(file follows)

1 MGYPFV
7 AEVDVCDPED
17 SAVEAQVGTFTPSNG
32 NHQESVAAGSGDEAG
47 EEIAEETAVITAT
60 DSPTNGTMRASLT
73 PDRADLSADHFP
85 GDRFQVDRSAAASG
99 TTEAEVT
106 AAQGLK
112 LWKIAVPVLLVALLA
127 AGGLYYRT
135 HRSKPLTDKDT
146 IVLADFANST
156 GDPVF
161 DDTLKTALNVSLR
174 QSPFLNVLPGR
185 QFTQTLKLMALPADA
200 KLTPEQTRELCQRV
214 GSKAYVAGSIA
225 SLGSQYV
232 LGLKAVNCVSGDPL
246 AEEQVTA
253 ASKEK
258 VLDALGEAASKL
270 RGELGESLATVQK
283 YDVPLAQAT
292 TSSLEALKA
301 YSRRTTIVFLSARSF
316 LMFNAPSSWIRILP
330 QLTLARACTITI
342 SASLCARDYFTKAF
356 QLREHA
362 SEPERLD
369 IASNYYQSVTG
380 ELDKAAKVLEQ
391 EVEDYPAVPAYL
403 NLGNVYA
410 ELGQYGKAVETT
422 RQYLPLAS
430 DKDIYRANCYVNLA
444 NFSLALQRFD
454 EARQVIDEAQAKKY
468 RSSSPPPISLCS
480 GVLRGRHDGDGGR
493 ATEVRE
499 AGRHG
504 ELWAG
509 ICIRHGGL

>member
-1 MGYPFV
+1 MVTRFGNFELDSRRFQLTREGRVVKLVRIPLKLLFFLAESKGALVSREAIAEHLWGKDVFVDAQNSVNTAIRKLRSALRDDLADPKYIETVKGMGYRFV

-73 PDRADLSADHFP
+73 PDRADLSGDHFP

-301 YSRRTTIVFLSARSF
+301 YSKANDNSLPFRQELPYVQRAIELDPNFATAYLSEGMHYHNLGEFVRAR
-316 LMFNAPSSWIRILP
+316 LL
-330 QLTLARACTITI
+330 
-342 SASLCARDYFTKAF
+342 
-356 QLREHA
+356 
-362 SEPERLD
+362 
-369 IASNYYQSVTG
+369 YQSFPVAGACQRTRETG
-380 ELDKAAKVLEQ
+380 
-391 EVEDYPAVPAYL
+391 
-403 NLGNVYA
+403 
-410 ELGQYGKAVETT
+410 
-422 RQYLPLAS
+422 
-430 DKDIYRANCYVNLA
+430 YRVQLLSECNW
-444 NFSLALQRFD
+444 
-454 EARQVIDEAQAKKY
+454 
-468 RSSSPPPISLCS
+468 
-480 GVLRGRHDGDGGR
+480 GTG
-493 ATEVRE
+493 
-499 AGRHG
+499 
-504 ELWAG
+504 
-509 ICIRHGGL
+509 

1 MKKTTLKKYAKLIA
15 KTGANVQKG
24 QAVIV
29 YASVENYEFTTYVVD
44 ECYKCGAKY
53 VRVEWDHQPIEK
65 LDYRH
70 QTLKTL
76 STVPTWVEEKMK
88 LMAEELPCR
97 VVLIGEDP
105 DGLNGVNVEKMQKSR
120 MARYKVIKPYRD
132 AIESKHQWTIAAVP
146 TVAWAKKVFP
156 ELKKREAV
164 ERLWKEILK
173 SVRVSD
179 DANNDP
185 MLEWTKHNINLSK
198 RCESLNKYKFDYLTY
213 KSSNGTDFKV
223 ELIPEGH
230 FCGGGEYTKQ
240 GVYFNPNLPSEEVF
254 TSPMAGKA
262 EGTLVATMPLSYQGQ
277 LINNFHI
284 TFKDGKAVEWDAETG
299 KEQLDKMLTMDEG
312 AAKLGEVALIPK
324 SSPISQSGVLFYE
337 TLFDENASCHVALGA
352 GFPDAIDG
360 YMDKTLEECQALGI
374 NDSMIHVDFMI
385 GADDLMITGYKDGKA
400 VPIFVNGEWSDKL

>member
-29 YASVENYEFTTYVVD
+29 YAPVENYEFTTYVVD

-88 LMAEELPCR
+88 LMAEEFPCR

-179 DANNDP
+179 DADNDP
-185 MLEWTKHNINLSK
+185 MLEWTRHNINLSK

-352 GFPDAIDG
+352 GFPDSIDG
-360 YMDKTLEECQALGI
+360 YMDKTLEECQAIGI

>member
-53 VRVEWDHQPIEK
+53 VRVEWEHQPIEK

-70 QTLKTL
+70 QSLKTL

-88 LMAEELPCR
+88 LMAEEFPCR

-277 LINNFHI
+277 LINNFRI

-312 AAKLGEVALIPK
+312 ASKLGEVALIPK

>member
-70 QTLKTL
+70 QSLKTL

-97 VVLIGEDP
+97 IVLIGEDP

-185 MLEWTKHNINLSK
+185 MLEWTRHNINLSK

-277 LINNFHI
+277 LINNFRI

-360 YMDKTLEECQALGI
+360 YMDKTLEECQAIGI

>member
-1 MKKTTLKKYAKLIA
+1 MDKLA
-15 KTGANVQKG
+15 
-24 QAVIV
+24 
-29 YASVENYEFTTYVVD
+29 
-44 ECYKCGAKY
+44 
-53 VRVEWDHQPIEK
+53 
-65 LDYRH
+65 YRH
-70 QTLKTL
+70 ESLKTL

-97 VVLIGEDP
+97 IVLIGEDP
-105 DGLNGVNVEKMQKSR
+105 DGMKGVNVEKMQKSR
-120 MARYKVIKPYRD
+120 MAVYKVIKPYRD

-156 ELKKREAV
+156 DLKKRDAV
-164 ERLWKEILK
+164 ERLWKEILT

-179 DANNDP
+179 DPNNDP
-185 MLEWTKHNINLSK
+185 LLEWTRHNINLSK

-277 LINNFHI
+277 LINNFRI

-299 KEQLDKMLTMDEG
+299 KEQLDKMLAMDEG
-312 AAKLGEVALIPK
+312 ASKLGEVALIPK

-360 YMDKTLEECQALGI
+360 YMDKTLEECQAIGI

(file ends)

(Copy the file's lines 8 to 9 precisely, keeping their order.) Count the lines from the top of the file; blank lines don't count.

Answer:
85 GDRFQVDRSAAASG
99 TTEAEVT